Iggy – Male Doxiepoo/Doodle

By Pammy
In Adopted
Jul 6th, 2013
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CONGRATULATIONS TO IGGY!! 🙂


Dudley

Iggy is a wonderful poodle/longhaired dachshund mix (also known as a Doxiepoo or Doodle) surrendered by his owner because he was part of an unwanted litter. Poor Iggy was left homeless because his parents weren’t spayed or neutered.

A baby less than two months old when he came to Pammy’s in June 2013, he was just a little guy when he was surrendered. He loves to cuddle, be held and play with the other dogs. He has one of the sweetest, calm and lovely demeanors you will ever encounter in a puppy.

If you fall in love with Iggy, you might want to take home his brothers Eddie and Mikey as well. It’s great to have a pair of cuddle bugs that can keep each other entertained so they don’t cry while you’re away.

For more about Iggy or to inquire about his brothers Eddie and Mikey, contact Pammy’s 2nd Chance Rescue today!

Read on to learn more about the Doxiepoo (aka “Doodle”).


The Doxiepoo is not a purebred dog. It is a cross between the Dachshund and the Poodle. The best way to determine the temperament of a mixed breed is to look up all breeds in the cross and know you can get any combination of any of the characteristics found in either breed.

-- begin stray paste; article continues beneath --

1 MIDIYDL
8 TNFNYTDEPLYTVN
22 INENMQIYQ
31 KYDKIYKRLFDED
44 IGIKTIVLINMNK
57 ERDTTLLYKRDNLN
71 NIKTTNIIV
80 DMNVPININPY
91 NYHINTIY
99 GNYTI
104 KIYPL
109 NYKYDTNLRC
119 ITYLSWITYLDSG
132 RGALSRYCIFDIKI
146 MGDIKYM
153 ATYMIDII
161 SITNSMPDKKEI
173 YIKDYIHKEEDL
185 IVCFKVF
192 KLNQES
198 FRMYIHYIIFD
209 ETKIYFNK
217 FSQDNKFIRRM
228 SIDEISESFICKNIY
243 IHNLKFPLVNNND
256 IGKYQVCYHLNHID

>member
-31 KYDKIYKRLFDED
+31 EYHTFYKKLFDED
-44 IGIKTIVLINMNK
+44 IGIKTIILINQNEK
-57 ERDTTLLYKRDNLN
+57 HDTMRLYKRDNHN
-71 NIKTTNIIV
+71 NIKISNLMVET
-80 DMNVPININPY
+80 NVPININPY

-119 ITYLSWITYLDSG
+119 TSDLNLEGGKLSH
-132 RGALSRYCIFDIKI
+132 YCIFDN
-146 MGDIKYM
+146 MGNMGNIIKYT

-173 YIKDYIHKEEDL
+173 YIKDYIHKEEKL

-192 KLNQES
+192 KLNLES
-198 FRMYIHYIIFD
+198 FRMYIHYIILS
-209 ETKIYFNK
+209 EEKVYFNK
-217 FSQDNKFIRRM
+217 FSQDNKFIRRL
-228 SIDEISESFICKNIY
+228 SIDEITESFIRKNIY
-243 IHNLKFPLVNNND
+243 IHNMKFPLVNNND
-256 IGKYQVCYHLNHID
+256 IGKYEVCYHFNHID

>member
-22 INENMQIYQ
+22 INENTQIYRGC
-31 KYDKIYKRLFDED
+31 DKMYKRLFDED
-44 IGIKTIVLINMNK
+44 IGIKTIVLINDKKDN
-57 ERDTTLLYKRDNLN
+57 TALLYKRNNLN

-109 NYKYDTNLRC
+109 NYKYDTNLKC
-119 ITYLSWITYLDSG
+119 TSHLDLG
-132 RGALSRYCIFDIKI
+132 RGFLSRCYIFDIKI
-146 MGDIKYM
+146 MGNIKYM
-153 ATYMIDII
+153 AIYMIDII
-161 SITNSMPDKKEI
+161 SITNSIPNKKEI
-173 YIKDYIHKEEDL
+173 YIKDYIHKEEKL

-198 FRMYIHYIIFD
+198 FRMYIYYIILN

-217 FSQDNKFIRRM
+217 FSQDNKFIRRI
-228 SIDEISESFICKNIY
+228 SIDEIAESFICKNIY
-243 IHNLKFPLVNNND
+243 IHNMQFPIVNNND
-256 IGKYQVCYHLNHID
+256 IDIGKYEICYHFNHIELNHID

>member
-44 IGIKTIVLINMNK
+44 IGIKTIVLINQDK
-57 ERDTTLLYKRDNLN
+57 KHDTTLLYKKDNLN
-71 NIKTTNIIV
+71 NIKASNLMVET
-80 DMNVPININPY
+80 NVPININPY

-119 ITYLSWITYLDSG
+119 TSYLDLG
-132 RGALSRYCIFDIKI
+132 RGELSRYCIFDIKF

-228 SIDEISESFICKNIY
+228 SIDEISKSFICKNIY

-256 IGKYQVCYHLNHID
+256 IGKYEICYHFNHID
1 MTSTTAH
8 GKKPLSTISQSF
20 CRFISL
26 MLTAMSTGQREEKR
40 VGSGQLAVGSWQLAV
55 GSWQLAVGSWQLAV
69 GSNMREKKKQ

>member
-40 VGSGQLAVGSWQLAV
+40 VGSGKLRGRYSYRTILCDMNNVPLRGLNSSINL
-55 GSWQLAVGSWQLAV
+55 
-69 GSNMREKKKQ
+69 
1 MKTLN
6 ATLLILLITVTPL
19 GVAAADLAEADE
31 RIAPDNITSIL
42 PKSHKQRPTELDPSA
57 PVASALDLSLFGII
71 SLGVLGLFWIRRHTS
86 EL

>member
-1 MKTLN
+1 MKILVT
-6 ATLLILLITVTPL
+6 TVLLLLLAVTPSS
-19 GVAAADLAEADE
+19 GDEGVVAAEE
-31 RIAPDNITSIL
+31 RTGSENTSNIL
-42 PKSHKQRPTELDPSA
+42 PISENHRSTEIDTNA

The Dachshund originated in Germany in the early 1600s. Bred to hunt small game such as badger and rabbit, the Dachshund has shortened legs to hunt and follow these animals to ground inside the burrows where they could fight the prey to the death. “Dachs” is the word for badger. Smaller Dachshunds were bred to hunt hare and stoat. Dachshunds have many “terrier” characteristics. They are versatile and courageous dogs and have been known to take on foxes and otters too. The breed’s population dwindled during World War l, but dogs were imported from Germany to the USA and the gene pool once again increased. The Dachshund was recognized by the AKC in 1885.

The Poodle has been known throughout Western Europe for at least 400 years and is depicted in 15th century paintings and in bas-reliefs from the 1st century. The subject is controversial of where the dog was officially developed and no one really knows the breed’s true country of origin. France has taken a claim on the origin, but the AKC gives the honor to Germany, where they say it was used as a water retrieval dog. Other claims have been Denmark, or the ancient Piedmont. What is certain is that the dog was a descendant of the now extinct French Water Dog, the Barbet and possibly the Hungarian Water Hound. The name “Poodle” most likely came out of the German word “Pudel,” which means “one who plays in water.” The “Poodle clip” was designed by hunters to help the dogs swim more efficiently. They would leave hair on the leg joints to protect them from extreme cold and sharp reeds. Hunters in Germany and France used the Poodle as a gundog and as a retriever of waterfowl and to sniff out truffles lying underground in the woods. The French started using the breed as a circus performer because of the dog’s high intelligence and trainability. The breed became very popular in France, which led to the common name “French Poodle,” but the French people actually called the breed the ”Caniche,” meaning “duck dog.” The Toy and Miniature Poodle varieties were bred down from larger dogs, today known as Standard Poodles. In the 18th century, smaller Poodles became popular with royal people. The three official sizes are the Toy, Miniature and Standard Poodle. Some of the Poodle’s talents include: retrieving, agility, watchdog, competitive obedience and performing tricks.

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